Theme: Losing Faith
Roughly corresponding to the evolution of Lynch's approach to evil and darkness is a gradual realignment of narrative perspective from the powerful to the powerless (although this sympathy is often submerged in short-form comedic works like Dumbland (2002) or Crazy Clown Time (2012), which use masculine aggression as a punchline). The climax of Eraserhead, in which Henry pulls apart his grotesque, alien child and is rewarded with a trip to the heaven behind the radiator, is reflected fifteen years later in Fire Walk With Me, in which Leland butchers his daughter after years of abuse, and she - not he - receives the angelic visitation. Twin Peaks: Fire Walk With Me also paves the way for the female protagonists of Mulholland Drive and Inland Empire. These heroines bring with them a sense of vulnerability, uncertainty, and fragility that earlier Lynch characters lacked (Dorothy of Blue Velvet is their precursor, although we're not allowed inside her head - like Jeffrey we are slowly drawn into her world while remaining detached).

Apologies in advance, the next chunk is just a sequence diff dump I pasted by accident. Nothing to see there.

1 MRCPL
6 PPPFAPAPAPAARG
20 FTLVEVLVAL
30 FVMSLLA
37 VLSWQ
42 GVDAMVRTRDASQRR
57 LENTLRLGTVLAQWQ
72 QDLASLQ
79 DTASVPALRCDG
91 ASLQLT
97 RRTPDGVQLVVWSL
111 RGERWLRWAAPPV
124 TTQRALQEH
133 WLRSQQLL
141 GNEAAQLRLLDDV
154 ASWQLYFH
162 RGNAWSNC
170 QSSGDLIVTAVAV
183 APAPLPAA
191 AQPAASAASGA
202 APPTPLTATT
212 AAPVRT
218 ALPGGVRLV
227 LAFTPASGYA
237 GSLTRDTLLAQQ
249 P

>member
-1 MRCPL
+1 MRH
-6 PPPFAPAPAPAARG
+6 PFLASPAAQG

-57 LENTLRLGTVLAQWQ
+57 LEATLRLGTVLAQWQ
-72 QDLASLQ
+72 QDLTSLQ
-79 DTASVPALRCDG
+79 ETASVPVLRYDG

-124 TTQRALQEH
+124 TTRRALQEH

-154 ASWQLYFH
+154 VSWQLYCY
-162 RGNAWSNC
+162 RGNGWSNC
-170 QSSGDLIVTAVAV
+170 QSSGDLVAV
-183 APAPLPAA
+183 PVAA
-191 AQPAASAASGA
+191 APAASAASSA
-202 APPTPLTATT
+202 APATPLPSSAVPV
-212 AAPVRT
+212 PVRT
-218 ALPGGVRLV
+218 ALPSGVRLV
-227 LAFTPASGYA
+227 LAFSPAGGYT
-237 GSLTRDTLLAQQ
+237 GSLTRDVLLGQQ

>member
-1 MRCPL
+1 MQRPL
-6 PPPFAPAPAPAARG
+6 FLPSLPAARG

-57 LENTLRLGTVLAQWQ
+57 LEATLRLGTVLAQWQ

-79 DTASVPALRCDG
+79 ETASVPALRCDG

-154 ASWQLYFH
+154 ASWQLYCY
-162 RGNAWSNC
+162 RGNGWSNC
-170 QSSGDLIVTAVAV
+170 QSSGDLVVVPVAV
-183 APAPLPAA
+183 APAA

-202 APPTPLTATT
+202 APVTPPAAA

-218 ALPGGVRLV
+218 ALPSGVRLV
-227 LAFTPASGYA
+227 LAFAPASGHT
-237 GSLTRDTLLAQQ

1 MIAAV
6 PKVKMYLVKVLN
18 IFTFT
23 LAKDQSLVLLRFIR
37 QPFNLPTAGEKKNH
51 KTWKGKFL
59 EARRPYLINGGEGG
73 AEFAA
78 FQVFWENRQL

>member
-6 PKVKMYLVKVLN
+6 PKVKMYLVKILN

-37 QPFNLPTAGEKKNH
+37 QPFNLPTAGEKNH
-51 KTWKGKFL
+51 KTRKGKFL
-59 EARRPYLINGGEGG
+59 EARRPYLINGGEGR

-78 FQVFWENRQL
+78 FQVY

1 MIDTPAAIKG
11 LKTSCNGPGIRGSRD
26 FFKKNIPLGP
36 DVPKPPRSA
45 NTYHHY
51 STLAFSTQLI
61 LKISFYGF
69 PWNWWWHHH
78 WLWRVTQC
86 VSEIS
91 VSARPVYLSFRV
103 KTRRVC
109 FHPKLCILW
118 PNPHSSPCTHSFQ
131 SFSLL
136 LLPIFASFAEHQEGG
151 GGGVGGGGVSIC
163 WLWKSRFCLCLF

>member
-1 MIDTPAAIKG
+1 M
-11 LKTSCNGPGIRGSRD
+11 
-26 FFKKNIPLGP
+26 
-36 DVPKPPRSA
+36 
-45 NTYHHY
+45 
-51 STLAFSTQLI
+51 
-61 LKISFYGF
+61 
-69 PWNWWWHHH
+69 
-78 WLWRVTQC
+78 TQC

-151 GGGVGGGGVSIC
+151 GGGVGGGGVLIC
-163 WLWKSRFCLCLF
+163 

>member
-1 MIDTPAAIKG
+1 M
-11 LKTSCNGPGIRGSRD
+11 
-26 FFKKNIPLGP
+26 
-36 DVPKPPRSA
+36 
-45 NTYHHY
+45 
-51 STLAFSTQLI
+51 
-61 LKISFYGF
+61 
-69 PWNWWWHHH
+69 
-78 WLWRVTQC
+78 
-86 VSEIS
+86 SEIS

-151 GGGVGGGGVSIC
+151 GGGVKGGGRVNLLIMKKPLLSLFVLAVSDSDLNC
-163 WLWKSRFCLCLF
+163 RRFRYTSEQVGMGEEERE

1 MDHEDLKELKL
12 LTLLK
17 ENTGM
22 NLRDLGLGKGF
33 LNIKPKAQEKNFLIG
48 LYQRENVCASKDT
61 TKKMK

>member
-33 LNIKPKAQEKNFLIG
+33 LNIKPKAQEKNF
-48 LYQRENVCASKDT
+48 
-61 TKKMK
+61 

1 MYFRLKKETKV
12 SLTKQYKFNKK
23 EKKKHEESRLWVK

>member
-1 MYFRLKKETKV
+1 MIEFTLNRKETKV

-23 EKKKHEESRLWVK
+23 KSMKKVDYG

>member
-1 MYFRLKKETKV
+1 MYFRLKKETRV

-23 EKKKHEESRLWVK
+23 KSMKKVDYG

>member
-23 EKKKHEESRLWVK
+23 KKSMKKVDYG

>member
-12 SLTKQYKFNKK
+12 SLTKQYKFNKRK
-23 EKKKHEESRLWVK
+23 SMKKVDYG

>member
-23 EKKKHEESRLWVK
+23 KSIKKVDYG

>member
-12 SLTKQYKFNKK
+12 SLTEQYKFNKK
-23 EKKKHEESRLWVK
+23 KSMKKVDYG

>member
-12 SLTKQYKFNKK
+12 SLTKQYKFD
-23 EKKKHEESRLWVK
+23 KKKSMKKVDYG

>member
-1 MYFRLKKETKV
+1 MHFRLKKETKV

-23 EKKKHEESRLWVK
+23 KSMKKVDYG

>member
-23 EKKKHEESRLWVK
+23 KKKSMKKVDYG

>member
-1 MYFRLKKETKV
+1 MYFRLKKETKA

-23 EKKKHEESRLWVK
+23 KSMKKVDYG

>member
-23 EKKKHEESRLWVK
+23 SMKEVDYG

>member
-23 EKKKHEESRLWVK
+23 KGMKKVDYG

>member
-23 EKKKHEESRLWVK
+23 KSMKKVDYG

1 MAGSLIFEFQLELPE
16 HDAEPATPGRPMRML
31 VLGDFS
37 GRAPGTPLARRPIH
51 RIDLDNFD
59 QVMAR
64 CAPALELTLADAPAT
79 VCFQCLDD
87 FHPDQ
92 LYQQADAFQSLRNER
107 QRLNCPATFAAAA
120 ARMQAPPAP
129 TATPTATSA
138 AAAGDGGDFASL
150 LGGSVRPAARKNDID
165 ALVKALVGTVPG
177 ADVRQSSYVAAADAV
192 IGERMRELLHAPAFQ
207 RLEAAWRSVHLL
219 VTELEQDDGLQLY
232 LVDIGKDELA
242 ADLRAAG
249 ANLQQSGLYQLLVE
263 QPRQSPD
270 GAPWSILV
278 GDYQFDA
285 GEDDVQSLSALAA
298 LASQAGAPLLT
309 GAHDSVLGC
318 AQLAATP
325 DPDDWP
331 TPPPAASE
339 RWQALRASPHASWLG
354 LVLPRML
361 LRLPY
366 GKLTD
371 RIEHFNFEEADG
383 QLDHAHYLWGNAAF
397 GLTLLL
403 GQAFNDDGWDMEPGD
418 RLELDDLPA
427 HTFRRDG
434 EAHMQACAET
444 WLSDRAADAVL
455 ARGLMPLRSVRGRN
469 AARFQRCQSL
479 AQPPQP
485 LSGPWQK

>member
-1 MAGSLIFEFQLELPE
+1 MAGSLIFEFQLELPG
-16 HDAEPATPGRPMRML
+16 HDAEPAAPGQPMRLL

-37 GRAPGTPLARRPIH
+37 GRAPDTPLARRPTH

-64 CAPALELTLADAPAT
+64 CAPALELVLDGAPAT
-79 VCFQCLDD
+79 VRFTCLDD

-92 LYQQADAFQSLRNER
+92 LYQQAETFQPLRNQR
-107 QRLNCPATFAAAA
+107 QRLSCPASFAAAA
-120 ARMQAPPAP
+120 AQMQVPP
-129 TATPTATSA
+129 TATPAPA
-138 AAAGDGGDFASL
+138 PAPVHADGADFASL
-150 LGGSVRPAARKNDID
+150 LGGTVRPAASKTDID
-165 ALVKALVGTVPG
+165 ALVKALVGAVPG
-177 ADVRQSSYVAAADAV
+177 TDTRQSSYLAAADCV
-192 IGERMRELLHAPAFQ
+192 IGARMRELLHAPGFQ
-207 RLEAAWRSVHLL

Although he avoids making open ethical or political statements and praises the role of ambiguity in art, Lynch's work demonstrates an ever-increasing moral engagement and emotional empathy. Despite his aesthetic subversion and graphic content, Lynch has often been identified as a conservative, in both the broad personal sense (affection for wholesome motifs, aversion toward dirtiness, fear of loss of control, identification with authority figures) and specific cultural contexts (his outspoken admiration of Reagan, watered down until he eventually endorsed Obama, led to characterizations of him as the surrealist wing of the cultural reaction, reflecting patriarchal and bourgeois norms in a fun-house mirror rather than smashing them altogether). Yet if Lynch never embraced the radical application of subversion and ambiguity - that is to say, if his work never prescribed any revolutionary solution to social anxieties or personal alienation - he did increasingly lose faith in conventional forms of security. From the aristocratic patronage of Elephant Man and the police rescue in Blue Velvet he moves to the generally failed FBI investigation of Twin Peaks (the killer is caught only after another victim is brutally murdered, and Cooper himself eventually loses his soul to the forces of evil) and Fire Walk With Me's identification of family authority and order with oppression and violence (imagine the vicious irony of that "wash your hands" scene in the cleanliness-obsessed Elephant Man).